Date Published: December 19, 2007
Publisher: Public Library of Science
Author(s): Régis Pouillot, Gonçalo Matias, Christelle Mbondji Wondje, Françoise Portaels, Nadia Valin, François Ngos, Adelaïde Njikap, Laurent Marsollier, Arnaud Fontanet, Sara Eyangoh, Pamela Small
Abstract: BackgroundBuruli ulcer is an infectious disease involving the skin, caused by Mycobacterium ulcerans. This disease is associated with areas where the water is slow-flowing or stagnant. However, the exact mechanism of transmission of the bacillus and the development of the disease through human activities is unknown.Methodology/Principal FindingsA case-control study to identify Buruli ulcer risk factors in Cameroon compared case-patients with community-matched controls on one hand and family-matched controls on the other hand. Risk factors identified by the community-matched study (including 163 pairs) were: having a low level of education, swamp wading, wearing short, lower-body clothing while farming, living near a cocoa plantation or woods, using adhesive bandages when hurt, and using mosquito coils. Protective factors were: using bed nets, washing clothes, and using leaves as traditional treatment or rubbing alcohol when hurt. The family-matched study (including 118 pairs) corroborated the significance of education level, use of bed nets, and treatment with leaves.Conclusions/SignificanceCovering limbs during farming activities is confirmed as a protective factor guarding against Buruli ulcer disease, but newly identified factors including wound treatment and use of bed nets may provide new insight into the unknown mode of transmission of M. ulcerans or the development of the disease.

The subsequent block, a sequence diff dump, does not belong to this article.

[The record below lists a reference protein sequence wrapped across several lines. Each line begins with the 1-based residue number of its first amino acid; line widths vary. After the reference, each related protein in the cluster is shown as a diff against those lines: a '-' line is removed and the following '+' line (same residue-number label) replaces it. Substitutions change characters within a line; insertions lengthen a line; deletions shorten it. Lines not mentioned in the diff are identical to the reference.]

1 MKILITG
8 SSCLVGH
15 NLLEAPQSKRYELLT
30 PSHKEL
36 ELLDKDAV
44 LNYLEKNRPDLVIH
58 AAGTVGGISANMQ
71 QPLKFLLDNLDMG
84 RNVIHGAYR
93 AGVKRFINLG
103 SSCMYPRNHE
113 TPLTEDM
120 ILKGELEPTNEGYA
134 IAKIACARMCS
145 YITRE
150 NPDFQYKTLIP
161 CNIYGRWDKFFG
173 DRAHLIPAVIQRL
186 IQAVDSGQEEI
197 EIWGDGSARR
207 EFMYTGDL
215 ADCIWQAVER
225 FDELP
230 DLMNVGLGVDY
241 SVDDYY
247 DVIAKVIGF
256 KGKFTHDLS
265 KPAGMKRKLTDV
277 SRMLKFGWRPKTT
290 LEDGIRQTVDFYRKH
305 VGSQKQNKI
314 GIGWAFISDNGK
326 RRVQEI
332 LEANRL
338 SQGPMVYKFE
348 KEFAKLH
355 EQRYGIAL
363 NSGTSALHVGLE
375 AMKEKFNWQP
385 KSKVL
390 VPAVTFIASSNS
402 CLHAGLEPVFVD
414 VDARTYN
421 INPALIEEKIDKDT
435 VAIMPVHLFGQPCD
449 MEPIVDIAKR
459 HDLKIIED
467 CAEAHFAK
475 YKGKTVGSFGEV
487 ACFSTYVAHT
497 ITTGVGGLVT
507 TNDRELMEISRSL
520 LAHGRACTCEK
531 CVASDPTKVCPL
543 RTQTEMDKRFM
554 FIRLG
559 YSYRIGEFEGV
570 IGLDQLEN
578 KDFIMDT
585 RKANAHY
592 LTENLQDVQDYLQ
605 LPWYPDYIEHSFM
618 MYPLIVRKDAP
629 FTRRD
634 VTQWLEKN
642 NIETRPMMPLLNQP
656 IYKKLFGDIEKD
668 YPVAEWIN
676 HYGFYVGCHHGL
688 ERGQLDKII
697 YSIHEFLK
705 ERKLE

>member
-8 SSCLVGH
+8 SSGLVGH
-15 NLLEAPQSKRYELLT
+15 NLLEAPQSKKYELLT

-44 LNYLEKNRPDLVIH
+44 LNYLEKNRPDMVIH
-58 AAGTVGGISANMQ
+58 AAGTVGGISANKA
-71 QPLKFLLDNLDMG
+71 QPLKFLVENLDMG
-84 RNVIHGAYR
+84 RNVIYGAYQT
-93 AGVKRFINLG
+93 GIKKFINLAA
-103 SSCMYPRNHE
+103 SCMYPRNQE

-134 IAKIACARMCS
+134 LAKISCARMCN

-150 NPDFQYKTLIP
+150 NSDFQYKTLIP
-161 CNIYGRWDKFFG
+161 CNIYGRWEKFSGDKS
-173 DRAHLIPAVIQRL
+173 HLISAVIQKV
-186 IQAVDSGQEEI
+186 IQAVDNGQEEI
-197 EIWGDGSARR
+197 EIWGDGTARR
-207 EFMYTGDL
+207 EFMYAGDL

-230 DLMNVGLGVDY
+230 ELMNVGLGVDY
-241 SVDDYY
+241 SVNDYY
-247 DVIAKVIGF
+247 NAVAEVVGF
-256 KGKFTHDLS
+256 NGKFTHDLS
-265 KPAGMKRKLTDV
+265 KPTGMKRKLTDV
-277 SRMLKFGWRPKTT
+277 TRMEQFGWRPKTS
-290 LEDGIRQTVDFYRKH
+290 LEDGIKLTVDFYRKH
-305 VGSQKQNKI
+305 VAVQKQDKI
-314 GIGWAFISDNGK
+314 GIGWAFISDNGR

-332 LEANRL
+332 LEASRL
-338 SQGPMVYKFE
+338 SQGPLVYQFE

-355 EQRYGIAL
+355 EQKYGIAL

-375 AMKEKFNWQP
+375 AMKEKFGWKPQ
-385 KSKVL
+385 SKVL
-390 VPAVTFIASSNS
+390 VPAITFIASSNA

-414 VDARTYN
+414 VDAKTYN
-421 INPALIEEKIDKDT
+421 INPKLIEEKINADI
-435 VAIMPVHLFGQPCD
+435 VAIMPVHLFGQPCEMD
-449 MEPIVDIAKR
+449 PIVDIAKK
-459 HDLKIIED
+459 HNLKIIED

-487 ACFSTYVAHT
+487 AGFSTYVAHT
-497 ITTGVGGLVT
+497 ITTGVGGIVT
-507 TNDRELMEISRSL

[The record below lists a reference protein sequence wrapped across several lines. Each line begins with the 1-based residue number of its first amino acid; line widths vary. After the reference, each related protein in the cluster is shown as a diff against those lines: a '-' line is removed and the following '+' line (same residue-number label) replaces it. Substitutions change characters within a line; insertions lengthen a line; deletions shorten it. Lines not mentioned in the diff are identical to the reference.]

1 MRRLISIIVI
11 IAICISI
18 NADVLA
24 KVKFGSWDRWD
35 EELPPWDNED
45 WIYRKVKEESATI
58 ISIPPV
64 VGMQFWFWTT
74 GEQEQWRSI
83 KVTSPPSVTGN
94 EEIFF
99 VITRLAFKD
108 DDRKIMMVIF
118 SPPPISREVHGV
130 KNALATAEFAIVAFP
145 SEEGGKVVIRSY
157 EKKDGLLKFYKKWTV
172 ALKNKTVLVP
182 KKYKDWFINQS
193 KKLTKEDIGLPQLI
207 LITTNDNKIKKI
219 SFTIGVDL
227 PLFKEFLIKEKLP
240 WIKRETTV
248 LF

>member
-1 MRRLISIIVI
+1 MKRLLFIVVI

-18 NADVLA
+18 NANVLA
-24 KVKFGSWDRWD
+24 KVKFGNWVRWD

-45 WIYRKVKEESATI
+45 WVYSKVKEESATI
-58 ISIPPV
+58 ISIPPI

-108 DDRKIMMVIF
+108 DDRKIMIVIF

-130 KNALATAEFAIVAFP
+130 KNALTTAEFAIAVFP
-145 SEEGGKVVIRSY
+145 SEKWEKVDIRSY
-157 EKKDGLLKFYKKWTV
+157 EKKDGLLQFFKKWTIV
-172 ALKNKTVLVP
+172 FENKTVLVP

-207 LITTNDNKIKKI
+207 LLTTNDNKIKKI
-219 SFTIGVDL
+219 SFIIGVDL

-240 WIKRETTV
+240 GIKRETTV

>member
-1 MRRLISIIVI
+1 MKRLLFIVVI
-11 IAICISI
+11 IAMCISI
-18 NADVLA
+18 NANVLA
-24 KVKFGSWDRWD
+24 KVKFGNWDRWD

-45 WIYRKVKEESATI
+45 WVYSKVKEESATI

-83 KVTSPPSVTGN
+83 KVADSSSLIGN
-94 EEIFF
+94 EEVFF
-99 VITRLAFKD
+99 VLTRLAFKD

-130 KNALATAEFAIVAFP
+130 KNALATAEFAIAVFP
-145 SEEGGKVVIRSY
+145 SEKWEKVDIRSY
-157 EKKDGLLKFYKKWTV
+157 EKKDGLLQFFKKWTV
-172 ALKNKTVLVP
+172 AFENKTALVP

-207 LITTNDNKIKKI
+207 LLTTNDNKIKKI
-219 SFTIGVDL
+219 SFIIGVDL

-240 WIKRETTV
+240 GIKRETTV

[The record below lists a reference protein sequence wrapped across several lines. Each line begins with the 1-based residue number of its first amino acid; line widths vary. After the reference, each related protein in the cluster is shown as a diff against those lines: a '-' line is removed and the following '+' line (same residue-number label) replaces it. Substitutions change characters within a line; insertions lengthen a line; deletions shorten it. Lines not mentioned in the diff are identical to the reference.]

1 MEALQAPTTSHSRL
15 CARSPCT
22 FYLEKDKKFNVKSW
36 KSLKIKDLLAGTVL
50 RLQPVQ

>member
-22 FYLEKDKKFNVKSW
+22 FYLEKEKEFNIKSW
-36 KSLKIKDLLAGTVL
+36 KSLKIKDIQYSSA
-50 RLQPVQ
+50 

Partial Text: Buruli ulcer (BU) is an infectious disease involving the skin, caused by Mycobacterium ulcerans, characterized by a painless nodule, papule, plaque or edema, evolving into a painless ulcer with undermined edges, often leading to disabling sequelae . BU has been reported from 30 countries in Africa, the Americas, Asia and the Western Pacific, mainly in tropical and subtropical regions ,. The epidemiologic pattern is defined by the presence of confined foci where BU is endemic ,, with prevalence ranging from a few cases to up to 22% in given communities . The preventive and therapeutic tools for reducing the impact of this disease are still very limited ,.
We enrolled 163 probable cases, 163 community-matched controls and 118 familial controls.
This case-control study identifying BU risk factors in Cameroon is the first published.
Our findings are consistent with both major hypotheses of M. ulcerans transmission, i.e. insect bites and/or contamination following or accompanying trauma. Treatment practices following trauma were highly significant, supporting the hypothesis involving contamination of a trauma site. However, the use of bed nets, which we propose to be a protective factor, favors the hypothesis involving an insect vector. A specific study should be undertaken to confirm these risk factors for two reasons. First, it may yield information about the mode of transmission. Second, measures to control these risks should be easy to implement to protect inhabitants from BU and other diseases.